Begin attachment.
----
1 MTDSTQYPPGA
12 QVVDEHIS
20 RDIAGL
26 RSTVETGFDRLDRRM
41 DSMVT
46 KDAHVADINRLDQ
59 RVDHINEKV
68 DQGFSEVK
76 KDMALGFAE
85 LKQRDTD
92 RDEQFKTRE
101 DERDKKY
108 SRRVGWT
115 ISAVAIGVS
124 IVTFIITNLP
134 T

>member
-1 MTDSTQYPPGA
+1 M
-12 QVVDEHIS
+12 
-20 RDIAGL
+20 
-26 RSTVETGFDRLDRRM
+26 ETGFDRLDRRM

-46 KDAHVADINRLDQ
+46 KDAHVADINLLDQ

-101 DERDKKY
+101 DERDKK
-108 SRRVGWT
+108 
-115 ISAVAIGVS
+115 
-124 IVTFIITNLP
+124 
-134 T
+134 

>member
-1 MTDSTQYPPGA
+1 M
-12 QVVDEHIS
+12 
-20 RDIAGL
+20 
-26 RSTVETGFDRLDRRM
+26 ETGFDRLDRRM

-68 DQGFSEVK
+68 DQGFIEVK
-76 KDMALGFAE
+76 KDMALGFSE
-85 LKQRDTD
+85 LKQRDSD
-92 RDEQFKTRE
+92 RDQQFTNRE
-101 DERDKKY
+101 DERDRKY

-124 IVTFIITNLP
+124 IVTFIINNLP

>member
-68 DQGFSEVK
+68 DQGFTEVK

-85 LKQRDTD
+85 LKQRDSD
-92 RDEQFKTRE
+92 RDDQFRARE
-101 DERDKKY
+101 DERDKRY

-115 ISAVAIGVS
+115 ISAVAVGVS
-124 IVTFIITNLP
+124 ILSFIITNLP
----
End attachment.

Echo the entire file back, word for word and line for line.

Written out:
1 MTDSTQYPPGA
12 QVVDEHIS
20 RDIAGL
26 RSTVETGFDRLDRRM
41 DSMVT
46 KDAHVADINRLDQ
59 RVDHINEKV
68 DQGFSEVK
76 KDMALGFAE
85 LKQRDTD
92 RDEQFKTRE
101 DERDKKY
108 SRRVGWT
115 ISAVAIGVS
124 IVTFIITNLP
134 T

>member
-1 MTDSTQYPPGA
+1 M
-12 QVVDEHIS
+12 
-20 RDIAGL
+20 
-26 RSTVETGFDRLDRRM
+26 ETGFDRLDRRM

-46 KDAHVADINRLDQ
+46 KDAHVADINLLDQ

-101 DERDKKY
+101 DERDKK
-108 SRRVGWT
+108 
-115 ISAVAIGVS
+115 
-124 IVTFIITNLP
+124 
-134 T
+134 

>member
-1 MTDSTQYPPGA
+1 M
-12 QVVDEHIS
+12 
-20 RDIAGL
+20 
-26 RSTVETGFDRLDRRM
+26 ETGFDRLDRRM

-68 DQGFSEVK
+68 DQGFIEVK
-76 KDMALGFAE
+76 KDMALGFSE
-85 LKQRDTD
+85 LKQRDSD
-92 RDEQFKTRE
+92 RDQQFTNRE
-101 DERDKKY
+101 DERDRKY

-124 IVTFIITNLP
+124 IVTFIINNLP

>member
-68 DQGFSEVK
+68 DQGFTEVK

-85 LKQRDTD
+85 LKQRDSD
-92 RDEQFKTRE
+92 RDDQFRARE
-101 DERDKKY
+101 DERDKRY

-115 ISAVAIGVS
+115 ISAVAVGVS
-124 IVTFIITNLP
+124 ILSFIITNLP